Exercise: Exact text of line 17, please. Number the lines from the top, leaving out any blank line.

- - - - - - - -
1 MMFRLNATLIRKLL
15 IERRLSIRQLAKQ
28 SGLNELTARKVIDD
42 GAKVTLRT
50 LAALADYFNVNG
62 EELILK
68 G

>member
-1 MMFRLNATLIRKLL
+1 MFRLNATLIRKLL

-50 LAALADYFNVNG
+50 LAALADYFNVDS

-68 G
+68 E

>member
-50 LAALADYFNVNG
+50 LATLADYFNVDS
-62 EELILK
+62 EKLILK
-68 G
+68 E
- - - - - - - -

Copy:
+50 LATLADYFNVDS